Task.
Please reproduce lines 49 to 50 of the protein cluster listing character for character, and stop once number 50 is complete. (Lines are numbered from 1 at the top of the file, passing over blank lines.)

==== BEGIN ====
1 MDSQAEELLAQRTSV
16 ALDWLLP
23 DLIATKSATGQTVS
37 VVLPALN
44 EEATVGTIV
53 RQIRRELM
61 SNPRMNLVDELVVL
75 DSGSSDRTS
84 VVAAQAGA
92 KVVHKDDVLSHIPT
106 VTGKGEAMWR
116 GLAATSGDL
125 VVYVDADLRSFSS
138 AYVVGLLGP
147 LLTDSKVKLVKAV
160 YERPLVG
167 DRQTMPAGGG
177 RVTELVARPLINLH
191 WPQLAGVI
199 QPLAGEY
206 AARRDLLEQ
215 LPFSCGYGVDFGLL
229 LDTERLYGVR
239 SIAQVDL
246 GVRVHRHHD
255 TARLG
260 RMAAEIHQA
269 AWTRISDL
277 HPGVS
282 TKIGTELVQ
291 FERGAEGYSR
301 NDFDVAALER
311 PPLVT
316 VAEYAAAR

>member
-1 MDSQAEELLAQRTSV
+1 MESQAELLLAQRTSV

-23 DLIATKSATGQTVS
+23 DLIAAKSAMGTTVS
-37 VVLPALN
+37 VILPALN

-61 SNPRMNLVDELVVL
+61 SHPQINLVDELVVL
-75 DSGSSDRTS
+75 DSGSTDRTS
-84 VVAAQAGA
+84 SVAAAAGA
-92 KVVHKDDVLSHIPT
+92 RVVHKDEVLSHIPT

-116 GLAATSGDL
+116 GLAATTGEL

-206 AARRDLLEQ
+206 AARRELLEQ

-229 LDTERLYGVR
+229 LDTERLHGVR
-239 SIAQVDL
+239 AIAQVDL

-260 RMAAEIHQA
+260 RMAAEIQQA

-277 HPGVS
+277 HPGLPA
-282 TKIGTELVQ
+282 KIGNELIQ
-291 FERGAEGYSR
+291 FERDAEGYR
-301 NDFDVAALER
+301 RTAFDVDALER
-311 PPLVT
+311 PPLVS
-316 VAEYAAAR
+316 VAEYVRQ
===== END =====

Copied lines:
+92 RVVHKDEVLSHIPT

-116 GLAATSGDL